The fate of the Greek government has been in the balance, facing a knife-edge confidence vote. But the results of the vote show that some scraps of trust in Greece’s PM still remain.
Papandreou won with 153 votes in the 300-member parliament, according to the Associated Press.Before the crucial vote, Papandreou addressed the parliament, urging a government of national unity and advocating the debt deal struck with eurozone leaders. In his speech, he asked for a vote of confidence in the current cabinet to ensure the country remains stable.Papandreou has promised to start immediate power-sharing talks to form a caretaker government. He is to speak to the president on Saturday, to discuss the possibility of forming such a government."I intend to start negotiations with all parties about forming a government of broad cooperation,” Papandreou said. ”On Saturday I will visit the Greek president to inform him about the decision to start negotiations on a coalition government."However a lot of confusion is surrounding just what this coalition is going to look like, because the head of the main opposition party has rejected the calls for a coalition. Another possibility a lot of people talking about is that Papandreou will still resign and someone from his party could step up into that spot. The last person to address the MPs was country’s finance minister, Evangelos Venizelos. And a lot of people are seeing that as a hint that he could be the next to sit into the chair of prime minister.Papandreou also said that elections would be held immediately after the country’s financial situation is “normalized.” Earlier, George Papandreou had alienated many of his supporters over plans for a bailout referendum, which he later cancelled.Yanis Varoufakis, a lecturer at Athens University, believes that Papandreou is not willing to share his power or step down and is using all kinds of tricks to avoid doing so, including playing a kind of “Hosni Mubarak” scheme.“Initially he used the announcement of a referendum in order to stay in power," Varoufakis said. "Then he found out that this referendum trick backfired on him. And yesterday he was offering to become the Jeanne d'Arc of the Greek republic by sacrificing himself for the sake of the Greek people. Today he is doing a Hosni Mubarak.”“Effectively, he is like Mubarak during the demonstrations at Tahrir Square,” Varoufakis explained. “He is asking his members of parliament to allow him to stay in power for at least another year, because the list of things he says he has to do as the head of the coalition government – which of course won’t come about because the main opposition party has turned him down – is so long that it will take at least a year to do it.”embed video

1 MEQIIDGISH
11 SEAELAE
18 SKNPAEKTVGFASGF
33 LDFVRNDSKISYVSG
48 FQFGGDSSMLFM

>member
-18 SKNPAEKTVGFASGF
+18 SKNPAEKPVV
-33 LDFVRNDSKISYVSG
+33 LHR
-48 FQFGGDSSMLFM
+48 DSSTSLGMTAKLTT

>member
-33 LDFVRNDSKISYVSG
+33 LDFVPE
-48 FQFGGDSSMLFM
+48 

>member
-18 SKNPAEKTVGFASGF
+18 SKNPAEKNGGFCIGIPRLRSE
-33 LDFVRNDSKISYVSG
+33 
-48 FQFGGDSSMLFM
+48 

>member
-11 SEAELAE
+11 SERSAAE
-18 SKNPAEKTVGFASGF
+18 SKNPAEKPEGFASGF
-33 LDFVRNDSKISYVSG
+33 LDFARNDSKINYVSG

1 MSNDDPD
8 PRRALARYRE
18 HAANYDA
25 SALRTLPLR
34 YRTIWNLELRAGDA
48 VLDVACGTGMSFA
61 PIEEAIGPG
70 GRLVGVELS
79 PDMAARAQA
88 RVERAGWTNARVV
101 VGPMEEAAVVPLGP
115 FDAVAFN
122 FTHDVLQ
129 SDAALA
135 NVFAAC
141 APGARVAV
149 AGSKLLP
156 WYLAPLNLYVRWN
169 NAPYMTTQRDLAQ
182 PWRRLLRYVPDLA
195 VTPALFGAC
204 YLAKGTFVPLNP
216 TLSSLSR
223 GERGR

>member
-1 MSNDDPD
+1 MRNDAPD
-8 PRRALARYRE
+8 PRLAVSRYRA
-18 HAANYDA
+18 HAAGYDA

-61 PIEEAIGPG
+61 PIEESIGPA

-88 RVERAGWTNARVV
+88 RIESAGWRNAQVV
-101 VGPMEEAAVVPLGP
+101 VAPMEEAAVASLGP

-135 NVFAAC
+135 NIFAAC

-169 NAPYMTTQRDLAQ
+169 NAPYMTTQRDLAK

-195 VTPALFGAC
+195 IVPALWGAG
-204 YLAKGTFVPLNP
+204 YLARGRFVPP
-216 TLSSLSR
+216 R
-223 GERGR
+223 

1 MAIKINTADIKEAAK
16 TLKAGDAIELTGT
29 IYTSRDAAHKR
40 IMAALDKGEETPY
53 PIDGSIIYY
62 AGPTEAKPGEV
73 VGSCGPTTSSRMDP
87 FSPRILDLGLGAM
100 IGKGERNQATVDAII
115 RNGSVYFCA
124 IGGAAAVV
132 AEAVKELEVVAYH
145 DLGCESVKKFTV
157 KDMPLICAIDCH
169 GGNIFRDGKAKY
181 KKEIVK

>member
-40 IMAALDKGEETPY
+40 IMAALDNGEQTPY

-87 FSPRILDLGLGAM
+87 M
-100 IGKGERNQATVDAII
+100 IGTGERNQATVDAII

Professor of Economics at Athens University Tsakalotos Efklidis told RT the big picture is not what happened in Greece, but what happened on Friday at the G20 summit.
“They could not agree on anything, and not agreeing on anything means the austerity packages will continue as the only policy coming out of the eurozone,” he stated. “The leader of the right-wing party wants quick elections, so he can do well and not be implicated in any of the austerity packages we have had so far, whereas Papandreou, the leader of the central left party, does not want quick elections because he is deeply implicated in these policies and wants a national government of national unity, so that the responsibility for the austerity packages is shared,” explained Efklidis.
“But there is one missing actor in this, and that is the people of Greece who have been demonstrating for the last six months on the street, and I really see no solution,” he added.